Use of whiteboard
TTT and graded language

Stage Two: TP 3, 4
Achievement of lesson aims
Clarification of MFP
Awareness of errors and correction (language and phonology)
Pacing and timing
Provision of language practice
Contextualization of language
Completion of sufficient language analysis
Submission of detailed lesson plans
(Continual focus on Stage 1 aspects)

Stage Three: TP 5, 6
Balance and variety of activities
Student-centered correction
Monitoring and dealing with errors
Selection of language items based on students’ needs
Use of a variety of effective techniques in feedback stages
Increased implementation of S-centered principles
(Continued focus on aspects of Stages 1 & 2)

Stage Four: TP 7, 8, 9
Select suitable presentation method
Controlled to freer practice
Sufficient meaningful skills work
Student-centered activities
Relinquishing control over lessons
Demonstrate consistency in meeting all criteria
(Including aspects of Stages 1, 2, and 3)

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LESSON FRAMEWORKS
The frameworks below are not set in stone but many of the lessons you teach will follow one of these
patterns. Some stages may be essential and you may want to add others depending on your students’
needs and your choice of material. Please refer to example lesson plans and notes from input sessions
for more detail on lesson stages.

Skills:
Receptive & Productive

Receptive Skills: Reading & Productive Skills: Speaking &


Listening Writing

Speaking
Writing
* Lead-in
* Lead-in
Receptive Skills * Elicit/introduce necessary
* Focus on model of text type
language for task
* Lead-in/introduce text * Elicit/introduce necessary
* Preparation time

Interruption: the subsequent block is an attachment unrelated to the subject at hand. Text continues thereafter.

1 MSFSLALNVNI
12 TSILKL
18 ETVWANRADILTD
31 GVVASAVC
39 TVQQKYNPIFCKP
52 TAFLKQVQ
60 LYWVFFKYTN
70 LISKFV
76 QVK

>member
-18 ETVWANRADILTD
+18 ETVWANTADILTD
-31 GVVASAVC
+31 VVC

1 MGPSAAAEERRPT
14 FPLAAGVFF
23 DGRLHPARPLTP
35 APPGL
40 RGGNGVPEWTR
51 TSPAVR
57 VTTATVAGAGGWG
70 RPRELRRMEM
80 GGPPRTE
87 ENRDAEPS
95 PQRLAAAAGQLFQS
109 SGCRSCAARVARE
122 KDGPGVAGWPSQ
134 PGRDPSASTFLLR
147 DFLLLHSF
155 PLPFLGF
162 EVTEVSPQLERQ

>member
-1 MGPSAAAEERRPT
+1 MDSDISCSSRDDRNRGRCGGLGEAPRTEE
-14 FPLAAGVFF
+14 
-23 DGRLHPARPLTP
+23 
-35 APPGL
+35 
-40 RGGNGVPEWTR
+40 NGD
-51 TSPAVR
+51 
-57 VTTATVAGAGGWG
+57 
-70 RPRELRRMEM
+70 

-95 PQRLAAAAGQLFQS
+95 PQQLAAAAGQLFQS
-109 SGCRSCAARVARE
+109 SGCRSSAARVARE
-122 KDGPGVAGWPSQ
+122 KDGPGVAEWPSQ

* Initial task (gist/specific info) language for task
* Speaking task
** Pre-teach vocab * Brainstorming / planning
* FB on content
* Deeper comprehension task * Writing Task
* FB on language
* Post task and/or Productive task * "Publishing"

Systems:
Grammar, Vocabulary,
Funtions

Test-Teach-Test Text-based Situational

* Set context * Lead-in * Set context

* Test: Ss do practice task; T * Gist task * Elicit/introduce examples of


monitors target language
* Pre-Teach vocab
* Teach: Meaning, Pron, * Language focus: Meaning,
* Highlight TL examples from the
Form/error correction test Pron, Form
* Test: controlled practice * Language focus: Meaning, Pron, * Controlled practice
* Freer practice Form * Freer practice
* Controlled practice
* Freer practice

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LESSON PLAN COVER P AGE
Teacher: TP No. Tutor:

Lesson Type: Length:

Lesson Aim: By the end of the lesson, students will be better able to/have improved at… in the context of…

Subsidiary Aim:

Personal aims During this lesson, I will be working on these action points from previous lessons (refer to tutor feedback from
previous lesson):

Tutor: Appropriate Personal Aims? Yes No N/A


Materials (What you will need in this lesson) Write title, author, year and publisher here and on your copies.

Tutor: Sources Acknowledged? Yes No N/A


Language Analysis (check all that apply): I have completed:
☐ a language analysis sheet (grammar)
☐ a language analysis sheet (vocabulary /functions)
☐ both
Tutor: Sufficient Analysis? Yes No N/A
Assumptions What do you expect the students will know about your target language/content of your lesson?

Anticipated problems (classroom management, content – Solutions to these problems:


NOT language):

1. 1.

2. 2.

3. 3.

White board plan: Draw the board as it will look at each stage of the lesson.

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Stage 1 Stage 2

Stage 3 Stage 4

PROCEDURE PAGE

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TP #: Date: Name:
Inter
Time Stage & Aim Procedure
action

LESSON PLANNING: HOW TO


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THE FRONT PAGE

Main Aim
Your main aim is the most important part of your lesson plan. This is what you want the students to be
able to do, or do better, at the end of the lesson that they couldn't do at the beginning. Think of your
lesson in terms of you, the teacher, taking your students on a journey. Your main aim is your
destination. You should only have one main aim (or possibly two in a long lesson).

Express your main aims in terms of STUDENT OUTCOMES (what the students will do in the lesson –